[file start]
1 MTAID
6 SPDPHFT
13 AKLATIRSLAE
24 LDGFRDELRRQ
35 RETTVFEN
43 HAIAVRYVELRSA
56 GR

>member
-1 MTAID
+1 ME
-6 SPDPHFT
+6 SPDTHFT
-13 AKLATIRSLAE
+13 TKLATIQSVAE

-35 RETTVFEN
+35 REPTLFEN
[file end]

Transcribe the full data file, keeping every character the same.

1 MTAID
6 SPDPHFT
13 AKLATIRSLAE
24 LDGFRDELRRQ
35 RETTVFEN
43 HAIAVRYVELRSA
56 GR

>member
-1 MTAID
+1 ME
-6 SPDPHFT
+6 SPDTHFT
-13 AKLATIRSLAE
+13 TKLATIQSVAE

-35 RETTVFEN
+35 REPTLFEN